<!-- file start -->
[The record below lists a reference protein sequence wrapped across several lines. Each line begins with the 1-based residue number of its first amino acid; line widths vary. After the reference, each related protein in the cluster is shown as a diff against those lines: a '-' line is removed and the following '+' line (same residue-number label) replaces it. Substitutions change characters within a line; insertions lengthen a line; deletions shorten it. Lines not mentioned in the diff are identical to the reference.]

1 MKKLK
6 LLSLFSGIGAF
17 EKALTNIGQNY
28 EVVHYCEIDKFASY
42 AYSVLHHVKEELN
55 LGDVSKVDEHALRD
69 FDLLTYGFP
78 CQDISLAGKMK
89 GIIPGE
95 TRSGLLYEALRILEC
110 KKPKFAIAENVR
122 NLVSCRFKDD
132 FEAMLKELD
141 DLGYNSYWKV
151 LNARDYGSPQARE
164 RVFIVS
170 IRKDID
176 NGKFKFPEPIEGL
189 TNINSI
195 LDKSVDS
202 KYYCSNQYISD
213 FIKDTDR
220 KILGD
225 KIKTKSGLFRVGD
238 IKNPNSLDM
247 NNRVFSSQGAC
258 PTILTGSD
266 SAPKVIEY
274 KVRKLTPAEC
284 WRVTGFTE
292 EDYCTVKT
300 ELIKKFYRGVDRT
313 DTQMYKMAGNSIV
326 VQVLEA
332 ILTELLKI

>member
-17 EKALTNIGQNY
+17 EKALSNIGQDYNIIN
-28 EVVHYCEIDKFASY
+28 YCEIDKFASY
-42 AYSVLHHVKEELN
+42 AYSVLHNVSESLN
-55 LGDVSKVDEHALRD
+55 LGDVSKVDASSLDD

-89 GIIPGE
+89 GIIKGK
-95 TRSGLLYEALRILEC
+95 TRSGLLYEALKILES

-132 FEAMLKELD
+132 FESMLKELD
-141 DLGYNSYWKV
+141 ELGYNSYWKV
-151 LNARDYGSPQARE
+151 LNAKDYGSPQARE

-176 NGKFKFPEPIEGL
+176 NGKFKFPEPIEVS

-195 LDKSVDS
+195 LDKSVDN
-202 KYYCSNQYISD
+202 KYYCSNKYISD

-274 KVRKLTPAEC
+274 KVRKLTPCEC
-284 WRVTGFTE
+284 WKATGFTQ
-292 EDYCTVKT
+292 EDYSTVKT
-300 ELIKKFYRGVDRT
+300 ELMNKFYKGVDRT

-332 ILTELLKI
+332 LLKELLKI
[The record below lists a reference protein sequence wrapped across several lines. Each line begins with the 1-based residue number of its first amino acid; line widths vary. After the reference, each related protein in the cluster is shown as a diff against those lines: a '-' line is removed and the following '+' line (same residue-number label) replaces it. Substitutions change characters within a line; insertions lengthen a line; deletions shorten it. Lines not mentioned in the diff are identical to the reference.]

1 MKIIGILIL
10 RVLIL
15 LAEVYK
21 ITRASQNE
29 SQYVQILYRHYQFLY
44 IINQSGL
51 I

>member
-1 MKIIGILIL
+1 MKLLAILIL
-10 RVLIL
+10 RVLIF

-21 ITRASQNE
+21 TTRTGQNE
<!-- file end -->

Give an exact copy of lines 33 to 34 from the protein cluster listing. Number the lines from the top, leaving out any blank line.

300 ELIKKFYRGVDRT
313 DTQMYKMAGNSIV